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    David Zebrowitz

    If you're just running TX DWA on an Azure VM (no SQL Server installed) what are the recommended specs for that VM?

  • 0
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    Thomas Lind

    Hi David

    You only need CLR and SMO. I added a link to where you can download them, in the description.

  • 0
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    David Zebrowitz

    Yep, I saw that.  I'm looking for details on the infrastructure requirements side, such a suggested number of CPU cores & RAM for the Azure VM.  I'm guessing the number of cores will correspond with how many parallel processes you need to run?

  • 0
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    Bjarki Már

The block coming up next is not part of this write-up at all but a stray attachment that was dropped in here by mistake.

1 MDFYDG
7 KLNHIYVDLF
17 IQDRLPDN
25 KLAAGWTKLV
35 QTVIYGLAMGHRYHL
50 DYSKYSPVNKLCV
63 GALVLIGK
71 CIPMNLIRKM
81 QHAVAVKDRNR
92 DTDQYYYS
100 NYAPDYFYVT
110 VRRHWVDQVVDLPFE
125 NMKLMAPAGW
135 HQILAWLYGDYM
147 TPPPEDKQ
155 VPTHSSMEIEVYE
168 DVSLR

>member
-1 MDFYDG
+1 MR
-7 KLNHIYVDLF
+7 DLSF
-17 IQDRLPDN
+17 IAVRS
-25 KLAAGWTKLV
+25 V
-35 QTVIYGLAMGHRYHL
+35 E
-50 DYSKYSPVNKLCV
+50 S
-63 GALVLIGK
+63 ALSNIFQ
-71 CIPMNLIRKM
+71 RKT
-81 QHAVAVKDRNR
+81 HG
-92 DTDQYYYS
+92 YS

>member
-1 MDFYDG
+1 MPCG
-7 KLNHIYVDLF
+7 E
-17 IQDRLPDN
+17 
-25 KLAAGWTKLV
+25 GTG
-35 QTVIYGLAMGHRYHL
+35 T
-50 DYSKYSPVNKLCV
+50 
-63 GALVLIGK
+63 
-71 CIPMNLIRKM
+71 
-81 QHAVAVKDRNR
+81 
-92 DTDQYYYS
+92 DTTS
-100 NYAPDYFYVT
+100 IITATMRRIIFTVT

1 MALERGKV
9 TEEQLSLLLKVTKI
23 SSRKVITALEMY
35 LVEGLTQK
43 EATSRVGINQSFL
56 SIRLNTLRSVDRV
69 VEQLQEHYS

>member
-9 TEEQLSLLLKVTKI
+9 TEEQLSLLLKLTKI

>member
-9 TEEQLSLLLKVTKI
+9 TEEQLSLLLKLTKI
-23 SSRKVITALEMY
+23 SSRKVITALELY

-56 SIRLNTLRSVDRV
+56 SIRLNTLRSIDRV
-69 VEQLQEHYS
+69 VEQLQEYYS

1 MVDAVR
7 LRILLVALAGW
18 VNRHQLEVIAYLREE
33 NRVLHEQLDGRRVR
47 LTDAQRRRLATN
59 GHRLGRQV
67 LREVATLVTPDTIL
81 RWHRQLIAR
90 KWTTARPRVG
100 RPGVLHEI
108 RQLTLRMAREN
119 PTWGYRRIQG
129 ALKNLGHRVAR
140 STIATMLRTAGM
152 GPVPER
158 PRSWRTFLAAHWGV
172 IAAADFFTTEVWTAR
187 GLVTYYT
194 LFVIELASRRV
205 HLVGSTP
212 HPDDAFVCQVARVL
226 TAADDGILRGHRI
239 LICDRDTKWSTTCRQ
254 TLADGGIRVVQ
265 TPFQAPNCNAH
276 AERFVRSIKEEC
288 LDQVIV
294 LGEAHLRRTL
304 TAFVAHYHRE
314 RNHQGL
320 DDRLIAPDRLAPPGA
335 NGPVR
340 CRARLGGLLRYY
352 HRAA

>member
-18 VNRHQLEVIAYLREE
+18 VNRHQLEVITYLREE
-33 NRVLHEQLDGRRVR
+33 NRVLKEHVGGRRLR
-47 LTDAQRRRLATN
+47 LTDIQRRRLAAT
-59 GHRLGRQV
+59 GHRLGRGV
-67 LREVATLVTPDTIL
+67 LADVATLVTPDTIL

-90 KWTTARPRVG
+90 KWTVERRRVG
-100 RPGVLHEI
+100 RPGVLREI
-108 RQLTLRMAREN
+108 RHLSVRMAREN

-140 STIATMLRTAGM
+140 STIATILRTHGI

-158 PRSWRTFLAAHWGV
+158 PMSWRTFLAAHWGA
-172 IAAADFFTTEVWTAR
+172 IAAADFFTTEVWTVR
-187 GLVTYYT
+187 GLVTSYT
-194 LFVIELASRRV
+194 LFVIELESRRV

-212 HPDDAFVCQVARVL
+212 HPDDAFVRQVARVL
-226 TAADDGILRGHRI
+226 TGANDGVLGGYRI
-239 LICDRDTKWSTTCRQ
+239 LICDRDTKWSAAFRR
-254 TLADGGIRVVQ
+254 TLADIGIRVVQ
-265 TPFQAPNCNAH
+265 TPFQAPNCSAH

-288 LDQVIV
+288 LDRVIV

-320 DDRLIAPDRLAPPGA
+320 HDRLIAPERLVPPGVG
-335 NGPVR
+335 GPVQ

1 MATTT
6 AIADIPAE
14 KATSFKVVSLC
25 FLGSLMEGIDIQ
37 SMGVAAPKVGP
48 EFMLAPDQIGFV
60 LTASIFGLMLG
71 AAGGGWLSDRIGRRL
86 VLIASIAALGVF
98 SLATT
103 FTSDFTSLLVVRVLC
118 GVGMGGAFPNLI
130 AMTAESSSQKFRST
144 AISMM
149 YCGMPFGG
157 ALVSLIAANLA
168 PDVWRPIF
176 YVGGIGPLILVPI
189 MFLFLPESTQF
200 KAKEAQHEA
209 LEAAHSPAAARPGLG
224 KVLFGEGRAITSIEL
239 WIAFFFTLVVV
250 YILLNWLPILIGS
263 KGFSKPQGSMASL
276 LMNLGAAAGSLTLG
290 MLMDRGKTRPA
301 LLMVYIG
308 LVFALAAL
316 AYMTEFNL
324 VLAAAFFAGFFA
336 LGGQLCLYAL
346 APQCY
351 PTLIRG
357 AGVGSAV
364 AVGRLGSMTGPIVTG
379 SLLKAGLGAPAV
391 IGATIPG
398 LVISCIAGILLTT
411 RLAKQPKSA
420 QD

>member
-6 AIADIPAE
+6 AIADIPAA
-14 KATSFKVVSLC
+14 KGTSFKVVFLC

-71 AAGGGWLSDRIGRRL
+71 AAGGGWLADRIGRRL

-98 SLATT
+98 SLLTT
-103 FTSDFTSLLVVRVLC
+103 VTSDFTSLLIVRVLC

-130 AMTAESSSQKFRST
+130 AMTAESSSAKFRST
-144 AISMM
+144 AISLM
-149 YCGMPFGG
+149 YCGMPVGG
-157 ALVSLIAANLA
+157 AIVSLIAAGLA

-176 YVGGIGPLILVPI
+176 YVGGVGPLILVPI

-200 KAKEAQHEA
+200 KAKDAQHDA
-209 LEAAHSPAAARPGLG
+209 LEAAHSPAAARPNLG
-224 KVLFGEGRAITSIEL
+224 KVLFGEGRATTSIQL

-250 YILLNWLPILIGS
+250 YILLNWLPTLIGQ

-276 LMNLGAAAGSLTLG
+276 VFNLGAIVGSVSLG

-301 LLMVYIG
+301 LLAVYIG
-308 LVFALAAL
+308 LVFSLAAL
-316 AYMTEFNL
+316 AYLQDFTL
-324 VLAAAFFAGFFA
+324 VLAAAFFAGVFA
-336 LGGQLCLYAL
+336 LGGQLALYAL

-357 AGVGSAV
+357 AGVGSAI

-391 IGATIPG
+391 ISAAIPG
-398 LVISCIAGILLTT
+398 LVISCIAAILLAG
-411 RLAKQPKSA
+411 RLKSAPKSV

Hi Thomas, so what is the best way to handle the ETL process since SSIS is not available. given all db are in azure (no VM).

    Thanks

  • 0
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    Thomas Lind

    Hi David

    Regarding the infrastructure requirements.
    You can split out the threads in as many as you have cores, but it is not a limitation in itself. If you want, you can split it out into 8, even though you have 4 cores. That said it is still a good rule to follow.

    In this instance where the SQL server is located in another location, i would probably use a "Compute Optimized" server. How fast is up to you, but it seems to be the best fit.

  • 0
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    Thomas Lind

    Hi Bjarki

    Regarding the ETL process and no SSIS.
    In my article i use a middle step with the direct read that get used instead of the normal transfer. Other than that there still is the normal data cleansing procedure afterwards.